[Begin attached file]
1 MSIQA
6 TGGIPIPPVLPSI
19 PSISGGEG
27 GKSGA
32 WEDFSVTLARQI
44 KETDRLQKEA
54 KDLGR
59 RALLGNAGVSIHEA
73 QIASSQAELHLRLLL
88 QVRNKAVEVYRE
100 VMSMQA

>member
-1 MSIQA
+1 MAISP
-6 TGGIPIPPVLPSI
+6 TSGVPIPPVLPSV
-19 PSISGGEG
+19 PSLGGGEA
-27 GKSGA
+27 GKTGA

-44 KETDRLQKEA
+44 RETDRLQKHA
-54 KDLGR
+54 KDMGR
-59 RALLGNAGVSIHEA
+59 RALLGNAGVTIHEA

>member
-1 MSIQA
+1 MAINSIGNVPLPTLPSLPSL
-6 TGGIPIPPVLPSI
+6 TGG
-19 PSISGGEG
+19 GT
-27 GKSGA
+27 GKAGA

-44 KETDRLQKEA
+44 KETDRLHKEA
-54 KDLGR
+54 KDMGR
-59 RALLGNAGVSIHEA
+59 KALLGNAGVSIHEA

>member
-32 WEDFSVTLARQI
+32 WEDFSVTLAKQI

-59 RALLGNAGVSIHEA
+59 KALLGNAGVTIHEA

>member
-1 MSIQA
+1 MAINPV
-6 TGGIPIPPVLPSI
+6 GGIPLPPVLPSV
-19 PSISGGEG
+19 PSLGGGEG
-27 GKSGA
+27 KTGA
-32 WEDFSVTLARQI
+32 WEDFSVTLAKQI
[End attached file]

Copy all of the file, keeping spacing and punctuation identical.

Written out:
1 MSIQA
6 TGGIPIPPVLPSI
19 PSISGGEG
27 GKSGA
32 WEDFSVTLARQI
44 KETDRLQKEA
54 KDLGR
59 RALLGNAGVSIHEA
73 QIASSQAELHLRLLL
88 QVRNKAVEVYRE
100 VMSMQA

>member
-1 MSIQA
+1 MAISP
-6 TGGIPIPPVLPSI
+6 TSGVPIPPVLPSV
-19 PSISGGEG
+19 PSLGGGEA
-27 GKSGA
+27 GKTGA

-44 KETDRLQKEA
+44 RETDRLQKHA
-54 KDLGR
+54 KDMGR
-59 RALLGNAGVSIHEA
+59 RALLGNAGVTIHEA

>member
-1 MSIQA
+1 MAINSIGNVPLPTLPSLPSL
-6 TGGIPIPPVLPSI
+6 TGG
-19 PSISGGEG
+19 GT
-27 GKSGA
+27 GKAGA

-44 KETDRLQKEA
+44 KETDRLHKEA
-54 KDLGR
+54 KDMGR
-59 RALLGNAGVSIHEA
+59 KALLGNAGVSIHEA

>member
-32 WEDFSVTLARQI
+32 WEDFSVTLAKQI

-59 RALLGNAGVSIHEA
+59 KALLGNAGVTIHEA

>member
-1 MSIQA
+1 MAINPV
-6 TGGIPIPPVLPSI
+6 GGIPLPPVLPSV
-19 PSISGGEG
+19 PSLGGGEG
-27 GKSGA
+27 KTGA
-32 WEDFSVTLARQI
+32 WEDFSVTLAKQI